Scientists store 900,000GB of data in 1 gram of E. coli bacteria

By Abhinav Lal | Published on Jan 01 1970
Scientists store 900,000GB of data in 1 gram of E. coli bacteria

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Doesn’t seem possible? Well, scientists have been working on using proteins, bacteria and other organic material as storage media for a while now, and if it looks like all those efforts are bearing fruit now, it doesn’t make it any more unlikely! Calling it ‘bioencryption by recombination’, a team of scientists from Chinese University of Hong Kong (CUHK) have figured out how to store and en/decrypt data onto living bacteria cells.

These efforts are part of the CUHK’s submission to iGEM (International Genetically Engineered Machine) 2010 contest, and its mission statement reads:

CUHK iGEM 2010 team is formed by a group of undergraduates and instructors from the Chinese University of Hong Kong. Our project is to create a brand new biological cryptography system. We harness the incredible adaptability of simple organisms in the tortured environment to make sure that the message stored can be left undisturbed regardless of any environmental changes.

[RELATED_ARTICLE]As you can infer, the aim of the project is not just to create an information dense storage medium, but also to make it extremely resistant to hacking and environmental damage, which most current solutions are especially affected by. You can download their presentation (PDF) from here. In essence, the team sought to make bacteria data storage and encryption feasible in the real world, which previously returned very low and impractical data density figures. Now, they’ve managed to squeeze more than 931,322GB of data onto 1 gram of bacteria (specifically a DH5-alpha strain of E.coli, chosen for its extracted plasmid DNA size) by creating a massively parallel bacterial data storage system. Compared to 1 to 4GB per gram data density of conventional media, the 900,000GB per gram figure the team has returned is truly astounding.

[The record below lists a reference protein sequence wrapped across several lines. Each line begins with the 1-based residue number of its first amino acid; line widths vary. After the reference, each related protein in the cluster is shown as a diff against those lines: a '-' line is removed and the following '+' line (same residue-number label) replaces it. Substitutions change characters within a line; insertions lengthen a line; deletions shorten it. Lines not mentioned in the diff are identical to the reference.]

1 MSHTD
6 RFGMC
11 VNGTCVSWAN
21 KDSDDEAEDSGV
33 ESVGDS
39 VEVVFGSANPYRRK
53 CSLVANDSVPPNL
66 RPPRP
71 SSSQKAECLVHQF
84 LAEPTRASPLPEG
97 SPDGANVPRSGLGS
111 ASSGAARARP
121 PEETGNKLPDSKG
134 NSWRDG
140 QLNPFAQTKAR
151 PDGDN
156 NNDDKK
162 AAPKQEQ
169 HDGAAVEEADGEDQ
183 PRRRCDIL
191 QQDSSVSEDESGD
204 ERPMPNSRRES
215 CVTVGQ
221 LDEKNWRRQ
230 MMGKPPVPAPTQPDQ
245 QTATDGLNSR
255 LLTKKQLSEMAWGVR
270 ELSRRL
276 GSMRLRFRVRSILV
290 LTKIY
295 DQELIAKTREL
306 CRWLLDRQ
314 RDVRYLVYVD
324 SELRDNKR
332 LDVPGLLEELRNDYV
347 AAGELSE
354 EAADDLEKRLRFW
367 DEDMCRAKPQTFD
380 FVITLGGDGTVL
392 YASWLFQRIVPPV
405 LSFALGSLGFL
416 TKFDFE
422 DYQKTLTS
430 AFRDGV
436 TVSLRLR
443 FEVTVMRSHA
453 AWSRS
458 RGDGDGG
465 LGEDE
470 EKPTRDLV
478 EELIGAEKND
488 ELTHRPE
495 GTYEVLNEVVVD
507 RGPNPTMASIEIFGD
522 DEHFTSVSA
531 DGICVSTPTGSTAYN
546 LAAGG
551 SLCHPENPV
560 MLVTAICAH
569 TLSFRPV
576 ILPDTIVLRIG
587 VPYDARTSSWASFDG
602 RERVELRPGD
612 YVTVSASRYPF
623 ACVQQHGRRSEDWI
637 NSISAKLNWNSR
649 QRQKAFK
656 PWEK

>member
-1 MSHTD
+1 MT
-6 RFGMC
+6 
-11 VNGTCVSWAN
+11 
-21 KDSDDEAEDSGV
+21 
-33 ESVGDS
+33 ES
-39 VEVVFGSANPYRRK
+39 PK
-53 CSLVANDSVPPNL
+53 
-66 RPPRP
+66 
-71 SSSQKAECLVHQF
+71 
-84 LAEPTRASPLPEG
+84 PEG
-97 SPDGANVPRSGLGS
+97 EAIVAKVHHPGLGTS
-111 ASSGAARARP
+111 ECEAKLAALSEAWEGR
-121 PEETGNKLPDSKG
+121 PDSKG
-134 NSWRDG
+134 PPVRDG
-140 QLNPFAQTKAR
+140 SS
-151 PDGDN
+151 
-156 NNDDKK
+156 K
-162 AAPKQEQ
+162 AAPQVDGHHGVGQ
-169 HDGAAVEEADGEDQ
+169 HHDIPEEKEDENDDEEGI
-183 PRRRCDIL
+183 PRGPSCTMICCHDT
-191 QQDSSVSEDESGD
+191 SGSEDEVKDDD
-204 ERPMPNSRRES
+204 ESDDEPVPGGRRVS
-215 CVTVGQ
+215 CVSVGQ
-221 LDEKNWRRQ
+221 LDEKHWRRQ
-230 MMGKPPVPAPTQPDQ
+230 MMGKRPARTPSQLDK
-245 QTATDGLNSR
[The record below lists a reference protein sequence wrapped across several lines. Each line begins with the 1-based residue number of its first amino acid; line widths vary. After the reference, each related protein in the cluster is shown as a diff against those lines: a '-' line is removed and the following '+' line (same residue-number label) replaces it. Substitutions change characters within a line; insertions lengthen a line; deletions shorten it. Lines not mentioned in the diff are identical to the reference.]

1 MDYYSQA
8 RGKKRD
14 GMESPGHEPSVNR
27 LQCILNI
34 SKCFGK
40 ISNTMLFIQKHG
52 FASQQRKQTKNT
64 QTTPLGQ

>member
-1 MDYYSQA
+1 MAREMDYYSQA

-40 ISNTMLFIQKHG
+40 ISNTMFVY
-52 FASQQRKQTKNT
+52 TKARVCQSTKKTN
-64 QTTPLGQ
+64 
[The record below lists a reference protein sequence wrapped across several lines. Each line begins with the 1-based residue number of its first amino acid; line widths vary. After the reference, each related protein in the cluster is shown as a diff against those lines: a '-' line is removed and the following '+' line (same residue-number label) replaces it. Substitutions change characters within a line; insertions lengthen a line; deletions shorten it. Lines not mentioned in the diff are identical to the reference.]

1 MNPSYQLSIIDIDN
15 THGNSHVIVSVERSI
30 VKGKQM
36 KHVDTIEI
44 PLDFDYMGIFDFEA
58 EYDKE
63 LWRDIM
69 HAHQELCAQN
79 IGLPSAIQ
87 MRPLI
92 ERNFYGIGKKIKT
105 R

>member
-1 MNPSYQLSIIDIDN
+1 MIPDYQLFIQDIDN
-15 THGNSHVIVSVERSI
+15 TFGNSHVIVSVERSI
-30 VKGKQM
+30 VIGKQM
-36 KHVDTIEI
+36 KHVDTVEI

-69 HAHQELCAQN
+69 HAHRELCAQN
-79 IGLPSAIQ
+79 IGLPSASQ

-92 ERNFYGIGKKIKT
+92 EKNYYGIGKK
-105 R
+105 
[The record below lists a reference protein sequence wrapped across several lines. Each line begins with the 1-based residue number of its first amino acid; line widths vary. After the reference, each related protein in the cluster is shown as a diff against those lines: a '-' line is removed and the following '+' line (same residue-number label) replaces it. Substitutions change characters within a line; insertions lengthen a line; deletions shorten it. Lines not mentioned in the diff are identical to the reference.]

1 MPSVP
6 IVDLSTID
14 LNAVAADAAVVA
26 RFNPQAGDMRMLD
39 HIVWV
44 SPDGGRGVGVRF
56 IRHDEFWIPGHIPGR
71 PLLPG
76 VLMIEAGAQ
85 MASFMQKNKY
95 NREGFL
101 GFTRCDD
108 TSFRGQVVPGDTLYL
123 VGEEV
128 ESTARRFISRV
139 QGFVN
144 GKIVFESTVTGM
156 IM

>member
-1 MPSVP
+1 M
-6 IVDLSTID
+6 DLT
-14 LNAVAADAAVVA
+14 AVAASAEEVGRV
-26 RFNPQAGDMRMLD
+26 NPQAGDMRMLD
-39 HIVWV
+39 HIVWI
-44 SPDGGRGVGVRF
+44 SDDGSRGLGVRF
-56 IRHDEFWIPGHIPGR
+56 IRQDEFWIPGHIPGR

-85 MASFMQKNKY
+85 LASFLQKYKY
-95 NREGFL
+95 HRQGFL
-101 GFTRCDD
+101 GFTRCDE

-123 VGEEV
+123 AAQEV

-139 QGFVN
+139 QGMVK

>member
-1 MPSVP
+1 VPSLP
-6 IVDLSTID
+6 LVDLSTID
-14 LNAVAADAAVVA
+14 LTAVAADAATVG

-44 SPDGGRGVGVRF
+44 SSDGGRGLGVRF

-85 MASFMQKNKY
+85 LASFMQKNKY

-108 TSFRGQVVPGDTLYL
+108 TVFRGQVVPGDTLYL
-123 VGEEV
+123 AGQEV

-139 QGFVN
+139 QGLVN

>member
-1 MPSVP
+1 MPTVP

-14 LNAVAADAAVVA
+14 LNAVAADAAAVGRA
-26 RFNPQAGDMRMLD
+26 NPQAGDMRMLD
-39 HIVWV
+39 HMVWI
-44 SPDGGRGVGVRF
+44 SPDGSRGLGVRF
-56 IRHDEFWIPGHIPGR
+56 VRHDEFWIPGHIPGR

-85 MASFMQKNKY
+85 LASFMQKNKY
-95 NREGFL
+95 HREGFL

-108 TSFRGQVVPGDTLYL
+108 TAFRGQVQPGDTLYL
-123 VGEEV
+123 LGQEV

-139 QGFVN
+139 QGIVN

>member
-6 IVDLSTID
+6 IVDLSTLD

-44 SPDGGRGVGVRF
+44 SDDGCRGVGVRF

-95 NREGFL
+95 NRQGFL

Taking the dream one step closer to industrial reality, the team has developed data proof-read/correction and random access modules, in addition to an encryption module, all using site-specific recombination of the inversion type, specifically, R64 Shufflon-Specific Recombinase, a type of Rci-mediated recombination. In essence, the team has transferred information onto DNA, and the encoding method to do this has been explained below:

A translation table would first need to be constructed by the client, the extended ASCII table with 256 characters were used as standard in here. It is not difficult to identify DNA as a naturally referred as a quaternary numeral system, With the DNA base adenosine representing the number “0”, thymine representing “1”, cytosine representing “2” and guanine representing “3”, we are essentially encoding the 256 characters with this base-4 numeral system.

A look at the DNA sequencing

Before the DNA is synthesised, the resultant code/DNA information is compressed using a combination of Huffman coding and LZ77 algorithm, allowing for reduced “homopolymer and repetitive regions”, and, more information to coded into less units.

 

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Abhinav Lal

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